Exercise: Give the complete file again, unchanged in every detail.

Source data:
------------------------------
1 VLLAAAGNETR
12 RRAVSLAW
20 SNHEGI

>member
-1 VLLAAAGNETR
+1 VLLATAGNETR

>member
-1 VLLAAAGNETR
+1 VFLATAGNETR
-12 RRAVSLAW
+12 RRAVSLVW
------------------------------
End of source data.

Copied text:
1 VLLAAAGNETR
12 RRAVSLAW
20 SNHEGI

>member
-1 VLLAAAGNETR
+1 VLLATAGNETR

>member
-1 VLLAAAGNETR
+1 VFLATAGNETR
-12 RRAVSLAW
+12 RRAVSLVW